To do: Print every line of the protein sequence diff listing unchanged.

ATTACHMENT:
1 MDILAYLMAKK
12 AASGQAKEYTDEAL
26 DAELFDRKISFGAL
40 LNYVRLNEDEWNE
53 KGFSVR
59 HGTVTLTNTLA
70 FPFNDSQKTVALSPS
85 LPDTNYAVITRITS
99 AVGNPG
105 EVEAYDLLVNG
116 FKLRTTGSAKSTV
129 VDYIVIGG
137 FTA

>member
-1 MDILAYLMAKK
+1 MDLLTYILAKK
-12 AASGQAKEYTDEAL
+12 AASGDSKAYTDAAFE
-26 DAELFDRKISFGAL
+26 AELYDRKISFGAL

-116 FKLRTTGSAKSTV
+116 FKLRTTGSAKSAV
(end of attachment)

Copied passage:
1 MDILAYLMAKK
12 AASGQAKEYTDEAL
26 DAELFDRKISFGAL
40 LNYVRLNEDEWNE
53 KGFSVR
59 HGTVTLTNTLA
70 FPFNDSQKTVALSPS
85 LPDTNYAVITRITS
99 AVGNPG
105 EVEAYDLLVNG
116 FKLRTTGSAKSTV
129 VDYIVIGG
137 FTA

>member
-1 MDILAYLMAKK
+1 MDLLTYILAKK
-12 AASGQAKEYTDEAL
+12 AASGDSKAYTDAAFE
-26 DAELFDRKISFGAL
+26 AELYDRKISFGAL

-116 FKLRTTGSAKSTV
+116 FKLRTTGSAKSAV